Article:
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[IP] RE: contradictins, or is it really that bad
Cuzzin Dee wrote:
...I hope you are always able to keep your attitude positive when you are
dealing with diabetes (and the rest of your life), but if you're ever
struggling with D. and feeling down, I would like you to be able to come
here and get support. For many of us it really is that bad, at least
sometimes. Even if you never need that........please please understand that
others do. Just telling someone to have a positive attitude is not helpful
Well said! I have scanned this thread with a bit of interest, and also a bit
of disappointment. We are here to gain encouragement, new ideas, to share and
to vent, good times and bad, not to bend one another to a certain way of
Living with D is not always a picnic. I remember when I was Jacqui's
age...although I had had my share of hospitalizations in DKA, I was still
healthy and thought I would live forever, that the potential complications
would bypass me. I was a student, a closet carboholic, and who knows what my
bgs were running, since we didn't have the benefit of glucose monitors in
those days, we ran chemistry experiments in our bathrooms and boiled our
syringes! Of course, when I was in college, the chemistry tests didn't happen
because I was living with other folks and might have to admit and acknowledge
I had diabetes.
Then when I was 24, I had a very serious kidney infection, and for the first
time faced the possibility that I might be looking at diminished function.
Within 12 months, I submitted to this thing called the insulin pump - I was a
guinea pig (one of my endo's first pumpers), but I thought it was a fertility
device, since I got pregnant within 10 days of starting the pump. My a1c was
14 when I hooked up...fortunately, I dropped to under 6 during my pregnancy,
and my daughter was fine when she was born. I had laser surgery at 6 months
pregnant, couldn't see well for a while, but I held on.
My mom thought I'd be dead at 35 beecause of D. I've made it a decade beyond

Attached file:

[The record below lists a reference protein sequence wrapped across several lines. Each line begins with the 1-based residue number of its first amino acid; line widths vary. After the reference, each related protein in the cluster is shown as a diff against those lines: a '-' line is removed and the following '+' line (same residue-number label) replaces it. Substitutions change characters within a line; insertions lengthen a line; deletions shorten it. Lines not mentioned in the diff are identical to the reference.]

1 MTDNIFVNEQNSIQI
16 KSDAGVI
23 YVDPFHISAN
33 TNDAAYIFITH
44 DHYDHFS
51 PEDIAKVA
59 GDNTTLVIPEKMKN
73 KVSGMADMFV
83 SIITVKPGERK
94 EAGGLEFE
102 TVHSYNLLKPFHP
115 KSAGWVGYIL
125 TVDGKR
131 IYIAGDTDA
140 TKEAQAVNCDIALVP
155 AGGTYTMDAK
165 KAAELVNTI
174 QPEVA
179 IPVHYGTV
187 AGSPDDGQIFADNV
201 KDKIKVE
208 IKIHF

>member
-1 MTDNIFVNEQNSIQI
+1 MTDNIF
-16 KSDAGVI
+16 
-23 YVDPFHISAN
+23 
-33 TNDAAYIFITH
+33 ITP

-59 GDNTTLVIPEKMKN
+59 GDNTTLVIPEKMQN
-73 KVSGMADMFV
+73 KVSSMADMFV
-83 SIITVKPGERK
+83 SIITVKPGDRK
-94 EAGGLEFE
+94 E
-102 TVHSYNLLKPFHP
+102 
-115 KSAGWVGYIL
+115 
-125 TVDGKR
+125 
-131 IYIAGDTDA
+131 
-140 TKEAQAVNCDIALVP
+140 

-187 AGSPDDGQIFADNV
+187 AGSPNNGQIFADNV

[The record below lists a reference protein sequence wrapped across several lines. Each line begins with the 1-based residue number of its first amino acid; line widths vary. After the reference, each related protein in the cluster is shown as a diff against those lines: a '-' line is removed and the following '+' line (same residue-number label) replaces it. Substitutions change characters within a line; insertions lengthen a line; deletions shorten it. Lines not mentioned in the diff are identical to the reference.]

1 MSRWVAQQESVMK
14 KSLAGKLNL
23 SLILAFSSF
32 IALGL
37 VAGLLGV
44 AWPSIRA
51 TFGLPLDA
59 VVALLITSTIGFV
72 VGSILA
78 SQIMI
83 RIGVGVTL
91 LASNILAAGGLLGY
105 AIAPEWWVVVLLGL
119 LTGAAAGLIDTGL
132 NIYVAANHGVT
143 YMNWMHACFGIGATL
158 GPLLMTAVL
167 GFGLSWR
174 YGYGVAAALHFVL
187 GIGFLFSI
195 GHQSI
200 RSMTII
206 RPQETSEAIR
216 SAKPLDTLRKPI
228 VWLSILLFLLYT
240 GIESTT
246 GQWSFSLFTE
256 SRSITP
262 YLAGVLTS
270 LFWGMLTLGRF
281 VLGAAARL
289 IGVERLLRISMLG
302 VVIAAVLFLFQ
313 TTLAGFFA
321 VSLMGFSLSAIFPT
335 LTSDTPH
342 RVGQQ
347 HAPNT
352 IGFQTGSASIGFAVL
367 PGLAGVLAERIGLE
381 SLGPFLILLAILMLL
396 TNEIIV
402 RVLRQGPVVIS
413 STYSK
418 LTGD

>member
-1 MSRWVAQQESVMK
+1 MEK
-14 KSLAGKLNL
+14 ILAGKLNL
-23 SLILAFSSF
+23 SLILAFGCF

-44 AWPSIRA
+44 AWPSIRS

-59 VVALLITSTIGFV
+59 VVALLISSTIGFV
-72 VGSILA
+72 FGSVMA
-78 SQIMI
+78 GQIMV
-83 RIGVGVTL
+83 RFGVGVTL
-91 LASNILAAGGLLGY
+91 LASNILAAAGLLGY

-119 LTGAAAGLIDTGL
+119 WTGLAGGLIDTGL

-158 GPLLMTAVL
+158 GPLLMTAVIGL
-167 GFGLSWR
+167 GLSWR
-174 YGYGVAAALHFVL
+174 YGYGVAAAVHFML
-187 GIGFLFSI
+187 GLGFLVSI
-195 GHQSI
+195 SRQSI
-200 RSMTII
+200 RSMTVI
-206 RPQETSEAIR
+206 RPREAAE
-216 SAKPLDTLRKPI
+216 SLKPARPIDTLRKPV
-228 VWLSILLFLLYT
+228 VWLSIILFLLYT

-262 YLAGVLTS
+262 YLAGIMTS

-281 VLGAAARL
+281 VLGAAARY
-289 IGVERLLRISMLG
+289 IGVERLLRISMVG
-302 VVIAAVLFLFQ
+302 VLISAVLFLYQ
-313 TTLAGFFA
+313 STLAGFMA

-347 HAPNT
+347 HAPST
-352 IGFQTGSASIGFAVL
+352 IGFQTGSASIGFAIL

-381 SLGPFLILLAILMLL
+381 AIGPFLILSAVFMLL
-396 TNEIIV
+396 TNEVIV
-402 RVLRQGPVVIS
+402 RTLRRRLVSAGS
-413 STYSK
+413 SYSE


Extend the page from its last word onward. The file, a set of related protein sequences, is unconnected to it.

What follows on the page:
that (and hope to add a few more decades), have not suffered from any
additional serious complications in the intervening years. I made a decision
that I was going to take the best possible care of myself because of my child,
and have worked hard for the most part during the intervening years (my
daughter is now 19) to achieve that. There have been times, though, when I
suffered from burnout. I get tired of checking my bloods, constantly running
in my mind what affect this or that carb is going to have, hoping, praying,
and fantasizing what my life would be life without this dreaded disease, since
I can't recall my life without it.
But I can't and won't give up. I'm one of the lucky ones. I've got good
genes, but that doesn't mean I can rest on my laurels. I'm just trying to get
through this particular season, a day at a time. And keep hope alive in my
heart to do all those other things...see my grandchildren come into the world,
get my daughter educated, reach retirement age. grow old with my husband.
We keep the faith, but we are allowed to get mad at this stupid disease, to
rant and to rave at this thing that steals the quality of our life. I visit
that sad place and have a pity party now and then, but I also try to be sure I
don't take up permanent residence. I've been lucky.
Sorry I've rambled and bounced a bit here...I think the hypos I've been having
(weird seasonal - my endo's never seen it in the 20,000 patients he's treated)
are affecting my brain.
Dx 10/68, pumping 12/17/82
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